It's no secret that state pension funds face fiscal challenges. A 2017 Pew Research study found that the median funded ratio — the proportion of assets to liabilities — dropped from 75% in fiscal year 2014 to 72% in fiscal year 2015, with a total shortfall of almost $1.1 trillion. The shortfall was expected to increase in 2016 due to lower-than-expected investment returns.1
The median is a helpful measure, but there was wide variation among states. On the high end, South Dakota had more assets than liabilities, with a funded ratio of 104%. On the low end, Kentucky and New Jersey had funded ratios of less than 40%, a level associated with fiscal crisis.2–3 Only 18 states had ratios of 80% or higher (see chart).
Obviously, the financial health of a state pension fund can directly affect those who receive or expect to receive pensions. But all taxpayers in a given state may ultimately bear responsibility to help meet that state’s pension obligations.
Leveraging the Future
A funded ratio of less than 100% is not cause for immediate concern, because fund managers expect to make up the difference through investment returns by the time that pension liabilities have to be paid. Plans operate under an "earnings assumption" that typically ranges from 7% to 8% per year.4
During the 1980s and 1990s, when low-risk, fixed-income investments provided higher predictable returns, state pension funds were more likely to stay on target year-to-year. However, low interest rates have forced fund managers to move more assets into equities and other riskier investments. This has resulted in greater volatility, cutting into assets during bad years and making it more difficult to project required funding.5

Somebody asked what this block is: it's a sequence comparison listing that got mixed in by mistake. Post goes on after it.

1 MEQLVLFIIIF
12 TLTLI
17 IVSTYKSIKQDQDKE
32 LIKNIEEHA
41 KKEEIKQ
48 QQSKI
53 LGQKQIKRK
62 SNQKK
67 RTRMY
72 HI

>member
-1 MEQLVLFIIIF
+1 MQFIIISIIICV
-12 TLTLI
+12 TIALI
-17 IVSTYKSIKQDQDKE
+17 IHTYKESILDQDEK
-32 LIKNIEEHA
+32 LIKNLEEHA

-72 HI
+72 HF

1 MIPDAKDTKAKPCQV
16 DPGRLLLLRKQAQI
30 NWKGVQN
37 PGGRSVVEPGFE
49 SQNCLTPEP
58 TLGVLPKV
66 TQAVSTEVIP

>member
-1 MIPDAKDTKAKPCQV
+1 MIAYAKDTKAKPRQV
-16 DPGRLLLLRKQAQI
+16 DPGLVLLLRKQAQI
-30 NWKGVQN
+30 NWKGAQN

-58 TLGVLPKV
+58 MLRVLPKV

States have also struggled to fund pensions regardless of returns. The good news is that this improved in 2015, with 32 states achieving "positive amortization" — meaning that contributions would have helped close the state's funding gap independently of investment returns. This effort may be due in part to new reporting standards implemented in 2014.6
Funding pensions may always be a challenge because of competing budget priorities, but some experts believe states might benefit from reduced earnings assumptions that would encourage more realistic contribution levels.7 In the long run, higher interest rates for lower-risk, fixed-income investments could put pension funds on more solid ground, but until that happens many state funds are likely to remain on the fiscal edge.
All investments are subject to market fluctuation, risk, and loss of principal. When sold, investments may be worth more or less than their original cost.
1–2, 6) The Pew Charitable Trusts, 2017
3–5, 7) The Rockefeller Institute of Government, State University of New York, 2017
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